Immunosuppressive Therapy May Predict Improved Survival in Myelodysplastic Syndromes

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Immunosuppressive therapy is used sparingly due to the operational challenges in administration and prediction of patient benefit.
Immunosuppressive therapy is used sparingly due to the operational challenges in administration and prediction of patient benefit.

Immunosuppressive therapy (IST) may lead to durable objective responses in patients with lower-risk myelodysplastic syndromes (MDS), thereby emerging as a viable treatment option, according to data published in Blood Advances.

Patients with lower-risk MDS are typically treated with transfusions, lenalidomide, hypomethylating agents, or erythropoiesis-stimulating agents. However, patients being treated with these agents often experience treatment failure. IST has been used with patients with lower-risk MDS, but clinicians use IST sparingly due to the operational challenges in administering the drugs involved in IST as well as the inability to accurately predict whether patients will benefit from IST.

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In this international, multicenter, retrospective study, researchers analyzed data collected from 207 patients (median age 65 years; 63% male) from 15 centers in the United States and Europe. Primary outcomes were overall response rate (ORR), overall survival (OS), predictors of response, and red blood cell transfusion independence (TI; defined as the ability to maintain a hemoglobin level of at least 8 g/dL for 6 weeks without red blood cell transfusions).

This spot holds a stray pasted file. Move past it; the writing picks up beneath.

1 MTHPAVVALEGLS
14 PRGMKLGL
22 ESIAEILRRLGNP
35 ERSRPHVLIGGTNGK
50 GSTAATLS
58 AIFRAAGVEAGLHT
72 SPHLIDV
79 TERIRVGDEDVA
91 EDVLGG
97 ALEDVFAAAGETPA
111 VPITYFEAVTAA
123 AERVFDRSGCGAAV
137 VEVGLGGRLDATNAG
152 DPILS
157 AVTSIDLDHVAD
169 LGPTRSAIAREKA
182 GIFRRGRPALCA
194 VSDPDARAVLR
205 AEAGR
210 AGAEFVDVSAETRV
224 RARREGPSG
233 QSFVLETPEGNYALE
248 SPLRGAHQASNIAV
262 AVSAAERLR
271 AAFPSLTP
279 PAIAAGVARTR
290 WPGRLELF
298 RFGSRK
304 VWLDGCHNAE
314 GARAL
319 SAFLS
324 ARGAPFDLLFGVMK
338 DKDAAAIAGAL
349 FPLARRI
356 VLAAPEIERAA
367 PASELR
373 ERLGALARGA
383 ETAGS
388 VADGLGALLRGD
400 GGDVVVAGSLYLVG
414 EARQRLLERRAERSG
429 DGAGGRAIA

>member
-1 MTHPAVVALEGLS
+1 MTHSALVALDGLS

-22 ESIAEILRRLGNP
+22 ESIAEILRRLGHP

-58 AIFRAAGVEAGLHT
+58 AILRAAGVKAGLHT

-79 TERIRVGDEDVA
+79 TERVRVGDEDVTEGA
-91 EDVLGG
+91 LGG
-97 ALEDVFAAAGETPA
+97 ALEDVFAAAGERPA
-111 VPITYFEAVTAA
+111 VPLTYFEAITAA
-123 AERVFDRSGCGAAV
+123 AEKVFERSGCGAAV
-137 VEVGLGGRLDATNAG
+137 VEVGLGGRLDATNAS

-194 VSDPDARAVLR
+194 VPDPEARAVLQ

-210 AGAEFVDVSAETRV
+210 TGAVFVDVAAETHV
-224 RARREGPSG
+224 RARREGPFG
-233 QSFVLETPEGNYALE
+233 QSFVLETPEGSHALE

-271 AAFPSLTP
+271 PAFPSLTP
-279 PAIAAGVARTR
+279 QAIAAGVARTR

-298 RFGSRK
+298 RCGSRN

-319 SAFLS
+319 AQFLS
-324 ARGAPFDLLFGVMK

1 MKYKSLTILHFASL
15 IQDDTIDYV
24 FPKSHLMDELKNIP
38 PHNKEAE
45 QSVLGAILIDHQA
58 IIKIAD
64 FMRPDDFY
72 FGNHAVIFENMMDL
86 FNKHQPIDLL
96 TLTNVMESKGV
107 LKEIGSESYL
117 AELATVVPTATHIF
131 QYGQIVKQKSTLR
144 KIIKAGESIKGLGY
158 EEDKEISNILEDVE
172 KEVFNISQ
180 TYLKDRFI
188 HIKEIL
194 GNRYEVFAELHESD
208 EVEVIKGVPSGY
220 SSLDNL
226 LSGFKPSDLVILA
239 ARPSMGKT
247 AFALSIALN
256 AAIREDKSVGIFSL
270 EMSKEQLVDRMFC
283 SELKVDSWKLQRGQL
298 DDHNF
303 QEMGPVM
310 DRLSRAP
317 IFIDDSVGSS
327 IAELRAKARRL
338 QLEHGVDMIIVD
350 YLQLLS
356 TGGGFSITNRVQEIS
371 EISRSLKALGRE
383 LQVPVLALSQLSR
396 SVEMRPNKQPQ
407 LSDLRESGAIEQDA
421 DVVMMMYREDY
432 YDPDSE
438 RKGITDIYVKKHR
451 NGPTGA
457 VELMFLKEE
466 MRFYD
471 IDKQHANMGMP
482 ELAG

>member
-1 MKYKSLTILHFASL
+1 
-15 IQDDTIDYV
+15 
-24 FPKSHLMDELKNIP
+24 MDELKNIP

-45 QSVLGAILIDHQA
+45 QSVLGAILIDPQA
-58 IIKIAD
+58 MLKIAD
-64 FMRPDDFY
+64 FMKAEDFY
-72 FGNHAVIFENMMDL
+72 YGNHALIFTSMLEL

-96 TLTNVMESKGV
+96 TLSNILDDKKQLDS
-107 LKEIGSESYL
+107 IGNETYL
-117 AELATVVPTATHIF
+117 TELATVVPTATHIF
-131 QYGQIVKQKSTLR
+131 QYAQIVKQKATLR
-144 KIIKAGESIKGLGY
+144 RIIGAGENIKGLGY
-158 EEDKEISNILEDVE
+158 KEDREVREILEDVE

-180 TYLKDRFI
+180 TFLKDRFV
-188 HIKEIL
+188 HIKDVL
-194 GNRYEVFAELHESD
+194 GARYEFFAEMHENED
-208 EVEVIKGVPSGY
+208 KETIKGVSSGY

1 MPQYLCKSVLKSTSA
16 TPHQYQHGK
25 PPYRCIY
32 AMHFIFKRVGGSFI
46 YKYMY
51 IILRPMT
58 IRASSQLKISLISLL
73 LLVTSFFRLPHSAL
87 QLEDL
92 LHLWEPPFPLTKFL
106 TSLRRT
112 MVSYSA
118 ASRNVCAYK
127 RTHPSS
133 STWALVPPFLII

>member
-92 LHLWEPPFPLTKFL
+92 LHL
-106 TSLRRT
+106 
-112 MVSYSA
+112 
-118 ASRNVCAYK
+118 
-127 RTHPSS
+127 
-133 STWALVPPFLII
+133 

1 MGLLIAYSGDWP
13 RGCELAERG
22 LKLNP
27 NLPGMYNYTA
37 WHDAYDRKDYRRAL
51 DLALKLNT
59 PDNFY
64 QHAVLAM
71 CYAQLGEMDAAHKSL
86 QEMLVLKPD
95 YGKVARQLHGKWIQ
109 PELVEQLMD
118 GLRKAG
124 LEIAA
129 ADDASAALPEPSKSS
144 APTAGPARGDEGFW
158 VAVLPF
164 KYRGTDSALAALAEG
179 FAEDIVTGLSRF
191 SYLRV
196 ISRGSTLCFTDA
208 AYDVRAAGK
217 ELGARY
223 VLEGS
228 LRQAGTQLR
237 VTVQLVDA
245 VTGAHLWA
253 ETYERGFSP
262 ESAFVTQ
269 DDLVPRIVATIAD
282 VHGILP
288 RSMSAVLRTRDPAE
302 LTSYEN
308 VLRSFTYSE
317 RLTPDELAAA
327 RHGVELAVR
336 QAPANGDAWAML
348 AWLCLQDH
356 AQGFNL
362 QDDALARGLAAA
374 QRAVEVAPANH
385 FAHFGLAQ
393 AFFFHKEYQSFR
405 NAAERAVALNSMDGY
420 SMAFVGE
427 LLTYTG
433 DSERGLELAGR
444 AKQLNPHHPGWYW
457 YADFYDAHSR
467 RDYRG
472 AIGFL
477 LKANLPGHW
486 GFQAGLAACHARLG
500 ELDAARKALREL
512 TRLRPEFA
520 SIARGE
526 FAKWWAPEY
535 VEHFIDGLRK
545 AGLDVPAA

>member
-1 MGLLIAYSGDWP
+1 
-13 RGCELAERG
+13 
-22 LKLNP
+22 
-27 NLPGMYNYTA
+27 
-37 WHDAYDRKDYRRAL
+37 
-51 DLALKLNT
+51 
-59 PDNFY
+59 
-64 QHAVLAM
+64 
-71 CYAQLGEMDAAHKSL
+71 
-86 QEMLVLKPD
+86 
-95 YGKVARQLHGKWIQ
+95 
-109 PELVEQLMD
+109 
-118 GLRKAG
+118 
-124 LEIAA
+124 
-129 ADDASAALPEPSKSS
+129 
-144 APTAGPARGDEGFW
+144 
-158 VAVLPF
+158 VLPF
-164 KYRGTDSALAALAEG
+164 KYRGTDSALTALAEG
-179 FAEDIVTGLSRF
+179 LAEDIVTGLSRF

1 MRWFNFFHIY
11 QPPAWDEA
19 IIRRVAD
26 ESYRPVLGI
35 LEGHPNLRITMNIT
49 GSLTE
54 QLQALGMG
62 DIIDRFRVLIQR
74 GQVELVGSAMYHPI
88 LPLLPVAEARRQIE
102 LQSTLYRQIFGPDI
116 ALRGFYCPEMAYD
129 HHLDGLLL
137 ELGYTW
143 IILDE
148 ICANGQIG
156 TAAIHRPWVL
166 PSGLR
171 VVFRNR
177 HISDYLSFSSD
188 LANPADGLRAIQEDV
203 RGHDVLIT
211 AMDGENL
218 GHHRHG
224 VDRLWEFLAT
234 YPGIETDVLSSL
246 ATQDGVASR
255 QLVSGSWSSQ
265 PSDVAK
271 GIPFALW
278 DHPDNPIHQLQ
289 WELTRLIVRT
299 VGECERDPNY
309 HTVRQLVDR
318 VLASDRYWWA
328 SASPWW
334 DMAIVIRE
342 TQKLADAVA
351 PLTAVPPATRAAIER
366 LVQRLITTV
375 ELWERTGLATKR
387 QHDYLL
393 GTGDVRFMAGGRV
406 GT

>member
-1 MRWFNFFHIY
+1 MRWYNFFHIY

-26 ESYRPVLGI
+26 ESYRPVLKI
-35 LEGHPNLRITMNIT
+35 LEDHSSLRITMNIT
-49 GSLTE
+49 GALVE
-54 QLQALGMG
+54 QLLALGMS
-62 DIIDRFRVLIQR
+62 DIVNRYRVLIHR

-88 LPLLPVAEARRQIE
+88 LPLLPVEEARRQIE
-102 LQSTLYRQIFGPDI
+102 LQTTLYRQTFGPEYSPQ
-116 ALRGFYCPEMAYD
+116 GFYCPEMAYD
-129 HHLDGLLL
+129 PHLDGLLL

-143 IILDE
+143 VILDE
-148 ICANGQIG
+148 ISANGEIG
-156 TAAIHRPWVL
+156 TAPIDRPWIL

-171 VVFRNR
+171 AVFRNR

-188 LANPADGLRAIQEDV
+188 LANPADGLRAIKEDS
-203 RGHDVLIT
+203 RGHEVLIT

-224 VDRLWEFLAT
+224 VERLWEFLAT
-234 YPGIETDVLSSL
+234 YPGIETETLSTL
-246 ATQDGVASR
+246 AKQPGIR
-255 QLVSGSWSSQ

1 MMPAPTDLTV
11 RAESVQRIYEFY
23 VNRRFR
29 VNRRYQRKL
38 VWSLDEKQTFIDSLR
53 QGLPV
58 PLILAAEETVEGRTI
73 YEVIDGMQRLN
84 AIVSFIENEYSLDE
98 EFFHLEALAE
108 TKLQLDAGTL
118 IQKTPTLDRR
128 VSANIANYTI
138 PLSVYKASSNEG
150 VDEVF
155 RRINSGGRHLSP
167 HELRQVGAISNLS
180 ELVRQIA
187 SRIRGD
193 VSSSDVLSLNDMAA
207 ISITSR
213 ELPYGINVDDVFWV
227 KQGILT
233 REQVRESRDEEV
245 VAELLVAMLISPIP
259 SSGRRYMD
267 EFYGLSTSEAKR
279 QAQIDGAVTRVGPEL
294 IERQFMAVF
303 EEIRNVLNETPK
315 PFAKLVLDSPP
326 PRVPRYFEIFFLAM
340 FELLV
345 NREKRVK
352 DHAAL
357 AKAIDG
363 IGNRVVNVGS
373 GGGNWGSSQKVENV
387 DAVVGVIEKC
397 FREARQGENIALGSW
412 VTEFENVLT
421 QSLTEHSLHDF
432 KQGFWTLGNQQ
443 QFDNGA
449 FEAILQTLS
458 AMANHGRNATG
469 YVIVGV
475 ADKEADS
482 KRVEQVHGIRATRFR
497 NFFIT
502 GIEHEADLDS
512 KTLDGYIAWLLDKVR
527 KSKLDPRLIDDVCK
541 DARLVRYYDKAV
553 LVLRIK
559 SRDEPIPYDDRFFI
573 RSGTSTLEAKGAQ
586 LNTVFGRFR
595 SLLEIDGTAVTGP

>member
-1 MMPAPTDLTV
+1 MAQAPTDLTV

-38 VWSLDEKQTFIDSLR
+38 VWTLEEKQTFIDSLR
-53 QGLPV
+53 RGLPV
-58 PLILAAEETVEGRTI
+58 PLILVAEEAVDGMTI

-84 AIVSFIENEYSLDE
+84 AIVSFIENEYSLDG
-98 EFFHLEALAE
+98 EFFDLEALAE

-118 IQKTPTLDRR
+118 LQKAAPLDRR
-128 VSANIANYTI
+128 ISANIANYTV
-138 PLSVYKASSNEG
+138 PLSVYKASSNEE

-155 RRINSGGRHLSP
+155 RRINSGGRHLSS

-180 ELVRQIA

Of the 125 patients whose response data were recorded, 14 (11.2%) achieved complete response, 7 (5.6%) achieved partial response, and 40 (32%) achieved hematologic improvement, yielding an ORR of 48.8%. Red blood cell TI was achieved in 30% of previously transfusion-dependent patients, with a median time of 9.4 weeks from IST initiation to TI and a median TI duration of 19.9 months.

Median OS for all patients after initiation of IST was 47.4 months. Patients who achieved a response to IST experienced OS of at least 52.1 months, whereas the OS for patients who achieved no response was 27.7 months. Similarly, patients who achieved TI had a minimum OS of 76.9 months, whereas patients who did not achieve TI had a median OS of 26.6 months.

No predictors of response were identified when multivariate analysis was conducted. However, in univariate analysis of predictors of OS, improved OS was predicted by lower-risk International Prognostic Scoring System (IPSS) score and low bone marrow blast percentage.

The authors noted that selection bias and missing response or predictor data are potential limitations of the study and may have inflated the benefit of IST.

Disclosures: Multiple authors disclosed relationships with industry. Please refer to the original study for a full list of disclosures.

Reference

1. Stahl M, DeVeaux M, de Witte T, et al. The use of immunosuppressive therapy in MDS: clinical outcomes and their predictors in a large international patient cohort [published online July 23, 2018]. Blood Advances. doi: 10.1182/bloodadvances.201819414

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